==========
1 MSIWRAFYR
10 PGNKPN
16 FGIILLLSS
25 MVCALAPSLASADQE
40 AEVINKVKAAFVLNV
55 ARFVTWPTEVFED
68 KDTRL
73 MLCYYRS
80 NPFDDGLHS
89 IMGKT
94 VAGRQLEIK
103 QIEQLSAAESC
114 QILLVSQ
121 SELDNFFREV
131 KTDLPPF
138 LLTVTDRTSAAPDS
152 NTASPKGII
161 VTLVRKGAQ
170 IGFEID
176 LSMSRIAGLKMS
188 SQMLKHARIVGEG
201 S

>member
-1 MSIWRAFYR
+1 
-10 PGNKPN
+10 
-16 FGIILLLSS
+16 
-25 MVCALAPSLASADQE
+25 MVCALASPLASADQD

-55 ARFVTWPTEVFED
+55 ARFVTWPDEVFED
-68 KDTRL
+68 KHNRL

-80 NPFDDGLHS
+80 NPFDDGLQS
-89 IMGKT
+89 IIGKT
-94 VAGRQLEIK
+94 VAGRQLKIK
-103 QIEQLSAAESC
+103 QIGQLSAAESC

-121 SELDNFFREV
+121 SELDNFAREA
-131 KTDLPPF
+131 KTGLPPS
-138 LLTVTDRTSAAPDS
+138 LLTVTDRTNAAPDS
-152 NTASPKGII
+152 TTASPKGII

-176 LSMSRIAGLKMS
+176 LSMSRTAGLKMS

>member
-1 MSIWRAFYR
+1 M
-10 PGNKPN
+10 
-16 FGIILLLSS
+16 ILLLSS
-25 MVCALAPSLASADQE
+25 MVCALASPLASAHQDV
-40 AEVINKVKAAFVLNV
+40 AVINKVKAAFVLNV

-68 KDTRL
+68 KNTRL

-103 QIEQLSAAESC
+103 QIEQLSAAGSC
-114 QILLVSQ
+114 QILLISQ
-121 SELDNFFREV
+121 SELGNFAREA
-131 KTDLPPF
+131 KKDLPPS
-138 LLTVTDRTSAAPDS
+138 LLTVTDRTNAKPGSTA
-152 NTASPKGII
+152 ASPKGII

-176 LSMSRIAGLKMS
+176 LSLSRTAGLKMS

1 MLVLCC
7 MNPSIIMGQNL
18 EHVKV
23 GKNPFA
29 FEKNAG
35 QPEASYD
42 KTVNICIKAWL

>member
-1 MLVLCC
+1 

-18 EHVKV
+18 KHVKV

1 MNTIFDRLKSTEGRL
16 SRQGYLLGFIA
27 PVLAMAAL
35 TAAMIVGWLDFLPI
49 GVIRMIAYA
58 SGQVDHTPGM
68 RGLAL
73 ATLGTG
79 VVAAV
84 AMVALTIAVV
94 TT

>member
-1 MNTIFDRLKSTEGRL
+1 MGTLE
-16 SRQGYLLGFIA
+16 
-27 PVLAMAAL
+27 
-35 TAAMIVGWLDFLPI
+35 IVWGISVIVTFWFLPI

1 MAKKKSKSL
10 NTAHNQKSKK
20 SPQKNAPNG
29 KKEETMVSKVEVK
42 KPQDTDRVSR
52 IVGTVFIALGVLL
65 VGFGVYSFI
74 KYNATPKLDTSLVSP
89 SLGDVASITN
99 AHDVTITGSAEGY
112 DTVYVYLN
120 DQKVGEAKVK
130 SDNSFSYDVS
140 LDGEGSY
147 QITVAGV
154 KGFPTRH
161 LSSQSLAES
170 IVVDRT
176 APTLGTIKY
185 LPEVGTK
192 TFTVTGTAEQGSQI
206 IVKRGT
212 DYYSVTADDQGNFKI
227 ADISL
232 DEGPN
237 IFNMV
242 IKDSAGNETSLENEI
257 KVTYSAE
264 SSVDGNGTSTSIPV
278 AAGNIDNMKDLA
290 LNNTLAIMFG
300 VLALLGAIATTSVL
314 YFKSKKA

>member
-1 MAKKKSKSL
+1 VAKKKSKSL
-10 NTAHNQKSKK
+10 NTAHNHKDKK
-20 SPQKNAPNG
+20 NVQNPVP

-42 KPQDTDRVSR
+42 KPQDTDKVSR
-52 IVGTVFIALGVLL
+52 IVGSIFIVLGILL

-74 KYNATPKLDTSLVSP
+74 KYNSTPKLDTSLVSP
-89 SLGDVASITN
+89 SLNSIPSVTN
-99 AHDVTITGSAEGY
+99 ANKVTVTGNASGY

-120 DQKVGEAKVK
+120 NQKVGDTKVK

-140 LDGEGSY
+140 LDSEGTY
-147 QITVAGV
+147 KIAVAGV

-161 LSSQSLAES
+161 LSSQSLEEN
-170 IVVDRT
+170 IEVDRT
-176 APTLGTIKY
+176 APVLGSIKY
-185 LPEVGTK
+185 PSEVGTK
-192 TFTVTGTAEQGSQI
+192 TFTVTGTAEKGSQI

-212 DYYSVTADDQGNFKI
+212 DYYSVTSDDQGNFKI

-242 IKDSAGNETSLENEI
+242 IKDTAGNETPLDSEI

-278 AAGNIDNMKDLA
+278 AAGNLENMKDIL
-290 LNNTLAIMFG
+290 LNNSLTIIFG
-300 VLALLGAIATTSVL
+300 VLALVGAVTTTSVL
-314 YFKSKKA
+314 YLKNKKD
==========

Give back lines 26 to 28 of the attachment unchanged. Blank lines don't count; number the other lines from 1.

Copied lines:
-10 PGNKPN
+10 
-16 FGIILLLSS